How did you feel about the transition between being a normal human to a now a killer character?

JONES: It was fun to step out of the realm of normality, like as normal humans are allowed to do day-to-day. There were a lot of times where I was like “Oh my god! This is my job! I get to be crazy! I get to be chaotic! And absolutely problematic and ‘gutty.’ And lawless” Eden just runs crazy. So I really enjoyed pushing the limits on what I thought Eden can be, and the writer’s helped so much by laying a great foundation for that.


GLUCK: There’s nothing Hallea said that I would not also say. There’s nothing more fun than being able to go on set and just go crazy for 10-14 hours per day… I recently compared it to an anger room, where you get to break a bunch of things, and have this crazy release… there were a couple of times this season where I just had to scream, and yell at the top of my lungs, and yell. And just really scream. And I’ve never once in my life only screamed to the top of my lungs. Because there’s no real scenario where that’s okay… So it was a very cathartic experience to go on set and just unleash this crazy side a lot of people get bottled up… It’s a fun opportunity to have that release where you can just go crazy. So you don’t have to do it in real life or to a real person… I promise I’m not crazy and I don’t feel like yelling at people! Though it is fun!

Other than the scripts and comics, were there any other inspirations that you pulled from for your characters?

JONES: Mine was Megan Fox from Jennifer’s Body, and Regina George from Mean Girls. Regina George was my Season 1 for sure influence. And I wanted to make Eden not Regina George as much as possible, but there are only so many ways you can spin the popular Mean Girl. So with Season 2, it was nice to combine the Jennifer’s Body perspective as well… So it was fun to see how crazy I can go. She’s such a great icon for the blood-loving crazy girl thing.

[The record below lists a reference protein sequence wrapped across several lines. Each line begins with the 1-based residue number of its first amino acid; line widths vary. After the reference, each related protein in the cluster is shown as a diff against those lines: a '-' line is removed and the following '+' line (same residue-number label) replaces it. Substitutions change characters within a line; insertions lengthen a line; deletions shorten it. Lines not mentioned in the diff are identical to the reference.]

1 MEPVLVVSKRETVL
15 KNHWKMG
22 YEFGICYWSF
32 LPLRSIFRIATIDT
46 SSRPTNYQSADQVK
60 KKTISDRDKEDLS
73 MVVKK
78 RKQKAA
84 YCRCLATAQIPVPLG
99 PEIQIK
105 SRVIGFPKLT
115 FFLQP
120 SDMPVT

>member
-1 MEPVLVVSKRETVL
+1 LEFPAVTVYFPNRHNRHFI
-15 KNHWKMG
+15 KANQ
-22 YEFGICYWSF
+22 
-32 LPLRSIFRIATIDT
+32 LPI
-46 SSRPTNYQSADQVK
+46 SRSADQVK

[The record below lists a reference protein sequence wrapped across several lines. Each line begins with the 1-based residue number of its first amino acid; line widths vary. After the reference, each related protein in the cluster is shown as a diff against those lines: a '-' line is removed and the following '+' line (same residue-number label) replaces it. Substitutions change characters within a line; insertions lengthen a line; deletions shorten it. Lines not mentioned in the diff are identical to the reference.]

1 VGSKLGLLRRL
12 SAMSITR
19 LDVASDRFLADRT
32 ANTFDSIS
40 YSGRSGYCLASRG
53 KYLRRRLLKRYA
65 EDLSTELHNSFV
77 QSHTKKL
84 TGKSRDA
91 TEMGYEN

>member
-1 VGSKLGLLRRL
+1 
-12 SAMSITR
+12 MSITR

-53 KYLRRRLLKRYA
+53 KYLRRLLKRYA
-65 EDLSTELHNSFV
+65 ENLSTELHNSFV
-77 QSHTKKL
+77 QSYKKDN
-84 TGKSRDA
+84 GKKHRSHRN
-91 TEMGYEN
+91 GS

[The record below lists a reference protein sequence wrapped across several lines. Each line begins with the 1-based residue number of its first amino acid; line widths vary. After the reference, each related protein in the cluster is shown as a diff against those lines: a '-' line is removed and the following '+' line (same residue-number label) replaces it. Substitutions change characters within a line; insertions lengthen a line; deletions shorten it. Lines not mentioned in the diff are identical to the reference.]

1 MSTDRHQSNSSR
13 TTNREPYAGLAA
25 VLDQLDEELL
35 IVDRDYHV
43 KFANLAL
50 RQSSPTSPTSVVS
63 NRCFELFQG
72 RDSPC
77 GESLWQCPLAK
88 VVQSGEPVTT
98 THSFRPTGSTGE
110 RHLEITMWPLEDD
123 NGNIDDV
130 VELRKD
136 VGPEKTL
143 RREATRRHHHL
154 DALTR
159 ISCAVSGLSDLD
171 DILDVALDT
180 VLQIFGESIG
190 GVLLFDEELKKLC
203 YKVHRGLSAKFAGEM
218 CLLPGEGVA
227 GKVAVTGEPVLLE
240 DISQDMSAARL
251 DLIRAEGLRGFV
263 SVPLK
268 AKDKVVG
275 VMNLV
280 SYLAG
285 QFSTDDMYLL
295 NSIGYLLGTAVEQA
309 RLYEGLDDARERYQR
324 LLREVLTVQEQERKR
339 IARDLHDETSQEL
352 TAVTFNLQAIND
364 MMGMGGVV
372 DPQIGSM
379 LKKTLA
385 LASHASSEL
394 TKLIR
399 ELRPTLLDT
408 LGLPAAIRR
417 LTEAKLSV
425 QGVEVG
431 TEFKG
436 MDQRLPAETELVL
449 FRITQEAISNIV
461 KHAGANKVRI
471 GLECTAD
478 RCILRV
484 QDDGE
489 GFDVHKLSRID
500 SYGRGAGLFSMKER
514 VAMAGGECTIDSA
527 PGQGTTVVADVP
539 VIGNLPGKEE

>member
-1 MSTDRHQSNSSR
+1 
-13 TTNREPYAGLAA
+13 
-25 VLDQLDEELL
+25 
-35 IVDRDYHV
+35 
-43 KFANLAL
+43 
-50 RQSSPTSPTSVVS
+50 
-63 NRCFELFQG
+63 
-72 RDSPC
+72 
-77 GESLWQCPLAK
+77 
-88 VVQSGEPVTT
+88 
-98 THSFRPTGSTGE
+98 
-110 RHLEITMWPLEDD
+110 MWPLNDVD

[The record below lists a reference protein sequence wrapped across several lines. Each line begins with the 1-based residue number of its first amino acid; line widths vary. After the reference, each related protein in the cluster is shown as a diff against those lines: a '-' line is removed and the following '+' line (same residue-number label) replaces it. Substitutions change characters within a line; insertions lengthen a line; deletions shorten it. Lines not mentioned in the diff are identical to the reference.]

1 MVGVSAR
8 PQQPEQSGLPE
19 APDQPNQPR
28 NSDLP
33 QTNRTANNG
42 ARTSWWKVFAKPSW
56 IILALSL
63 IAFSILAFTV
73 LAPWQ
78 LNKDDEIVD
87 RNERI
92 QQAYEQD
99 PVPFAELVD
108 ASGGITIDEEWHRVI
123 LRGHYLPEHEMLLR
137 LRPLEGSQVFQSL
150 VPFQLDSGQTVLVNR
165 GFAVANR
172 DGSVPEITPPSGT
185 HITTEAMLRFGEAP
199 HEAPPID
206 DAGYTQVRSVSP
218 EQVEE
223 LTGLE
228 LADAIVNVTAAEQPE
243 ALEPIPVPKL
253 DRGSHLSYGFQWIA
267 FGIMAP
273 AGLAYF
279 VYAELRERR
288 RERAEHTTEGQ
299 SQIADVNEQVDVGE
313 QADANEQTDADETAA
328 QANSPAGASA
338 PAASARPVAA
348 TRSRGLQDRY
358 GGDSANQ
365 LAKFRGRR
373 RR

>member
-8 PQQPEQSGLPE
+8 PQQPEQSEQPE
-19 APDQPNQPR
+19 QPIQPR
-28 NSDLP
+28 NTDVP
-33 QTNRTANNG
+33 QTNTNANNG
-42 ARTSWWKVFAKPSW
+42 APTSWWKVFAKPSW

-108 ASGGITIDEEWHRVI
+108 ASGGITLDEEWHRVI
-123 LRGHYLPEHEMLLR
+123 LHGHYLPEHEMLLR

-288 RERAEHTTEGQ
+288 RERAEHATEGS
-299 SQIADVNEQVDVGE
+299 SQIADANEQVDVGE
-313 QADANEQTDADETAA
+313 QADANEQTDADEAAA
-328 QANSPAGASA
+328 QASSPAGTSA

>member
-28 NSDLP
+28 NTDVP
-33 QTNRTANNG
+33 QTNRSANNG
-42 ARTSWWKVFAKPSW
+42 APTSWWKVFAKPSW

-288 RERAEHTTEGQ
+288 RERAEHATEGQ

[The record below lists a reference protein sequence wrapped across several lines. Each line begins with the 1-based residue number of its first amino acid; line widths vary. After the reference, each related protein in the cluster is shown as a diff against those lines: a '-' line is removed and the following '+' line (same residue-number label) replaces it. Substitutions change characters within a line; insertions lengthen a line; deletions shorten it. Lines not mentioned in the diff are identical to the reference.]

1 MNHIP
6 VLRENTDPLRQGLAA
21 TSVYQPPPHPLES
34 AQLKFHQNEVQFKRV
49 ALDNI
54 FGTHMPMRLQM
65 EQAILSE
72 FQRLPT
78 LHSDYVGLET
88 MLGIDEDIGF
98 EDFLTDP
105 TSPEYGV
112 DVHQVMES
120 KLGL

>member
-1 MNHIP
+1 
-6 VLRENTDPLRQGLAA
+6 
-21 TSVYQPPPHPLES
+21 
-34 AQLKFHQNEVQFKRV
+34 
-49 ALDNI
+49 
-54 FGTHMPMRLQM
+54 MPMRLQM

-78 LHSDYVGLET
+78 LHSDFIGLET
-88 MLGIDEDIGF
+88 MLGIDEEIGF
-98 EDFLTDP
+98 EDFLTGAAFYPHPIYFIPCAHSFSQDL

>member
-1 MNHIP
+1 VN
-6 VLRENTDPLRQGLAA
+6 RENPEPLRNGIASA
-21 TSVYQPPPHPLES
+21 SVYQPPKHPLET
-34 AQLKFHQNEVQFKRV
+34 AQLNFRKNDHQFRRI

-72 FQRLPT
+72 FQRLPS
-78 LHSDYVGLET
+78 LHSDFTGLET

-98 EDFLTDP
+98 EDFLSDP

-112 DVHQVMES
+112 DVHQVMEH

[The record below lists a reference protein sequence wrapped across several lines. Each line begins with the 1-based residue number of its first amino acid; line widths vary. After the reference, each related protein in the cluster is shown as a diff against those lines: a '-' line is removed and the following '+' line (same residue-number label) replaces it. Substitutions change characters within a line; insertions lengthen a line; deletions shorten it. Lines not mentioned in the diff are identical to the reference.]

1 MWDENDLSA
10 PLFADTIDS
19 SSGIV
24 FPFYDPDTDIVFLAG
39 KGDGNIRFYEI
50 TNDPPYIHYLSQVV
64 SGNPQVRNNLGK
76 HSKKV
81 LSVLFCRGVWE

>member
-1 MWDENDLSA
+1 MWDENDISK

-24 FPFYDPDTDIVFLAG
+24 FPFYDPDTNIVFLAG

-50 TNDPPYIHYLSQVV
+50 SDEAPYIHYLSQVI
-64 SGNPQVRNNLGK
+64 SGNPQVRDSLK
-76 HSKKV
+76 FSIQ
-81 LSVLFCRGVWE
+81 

GLUCK: One I got really inspired by was Christian Bale from American Psycho. I watched an interview he did about what inspiration he drew from there. And it was the funniest thing. He mentioned how he watched interviews with Tom Cruise being himself in regular interviews he did. And it was terrifying [for him] to watch because although there was a bright bubbly personality on the outside, he was just dead behind the eyes. And he found that terrifying… that’s the story I remember. And I thought it was interesting. Tiny little subtleties in people’s mannerisms and behavior that are just terrifying, that you wouldn’t think of. Stuff that sets a psychopath apart from a regular person. And Gabe is very much a psychopath as much as he is a demon. He’s just dead inside. And he’s uncomfortable with emotion. And I find that to be terrifying. I definitely had references going into Season 2, and it’s unfortunate I can’t think of them right now. But I remember just watching a lot of TV, a lot of movies, and finding characters that just had psychopathic behaviors, and trying to emulate that any way I could.